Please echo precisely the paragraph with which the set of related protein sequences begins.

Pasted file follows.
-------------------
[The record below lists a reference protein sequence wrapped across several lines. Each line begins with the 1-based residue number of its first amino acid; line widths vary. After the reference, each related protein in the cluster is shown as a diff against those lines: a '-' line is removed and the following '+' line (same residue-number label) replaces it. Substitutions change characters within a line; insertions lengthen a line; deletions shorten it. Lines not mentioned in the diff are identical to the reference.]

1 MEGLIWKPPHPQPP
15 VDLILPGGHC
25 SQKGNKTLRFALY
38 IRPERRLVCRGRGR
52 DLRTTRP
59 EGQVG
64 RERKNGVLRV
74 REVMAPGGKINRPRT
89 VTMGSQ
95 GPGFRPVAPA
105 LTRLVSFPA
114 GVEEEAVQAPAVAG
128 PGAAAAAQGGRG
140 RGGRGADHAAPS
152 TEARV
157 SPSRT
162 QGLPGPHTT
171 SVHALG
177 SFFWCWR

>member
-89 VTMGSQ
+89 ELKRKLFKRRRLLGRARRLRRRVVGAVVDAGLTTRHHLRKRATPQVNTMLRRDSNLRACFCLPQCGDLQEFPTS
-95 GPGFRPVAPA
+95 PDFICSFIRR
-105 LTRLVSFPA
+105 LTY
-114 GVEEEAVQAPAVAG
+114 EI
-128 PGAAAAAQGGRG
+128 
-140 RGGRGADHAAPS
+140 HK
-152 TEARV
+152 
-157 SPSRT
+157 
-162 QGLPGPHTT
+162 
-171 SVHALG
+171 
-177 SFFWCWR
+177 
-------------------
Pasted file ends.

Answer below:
[The record below lists a reference protein sequence wrapped across several lines. Each line begins with the 1-based residue number of its first amino acid; line widths vary. After the reference, each related protein in the cluster is shown as a diff against those lines: a '-' line is removed and the following '+' line (same residue-number label) replaces it. Substitutions change characters within a line; insertions lengthen a line; deletions shorten it. Lines not mentioned in the diff are identical to the reference.]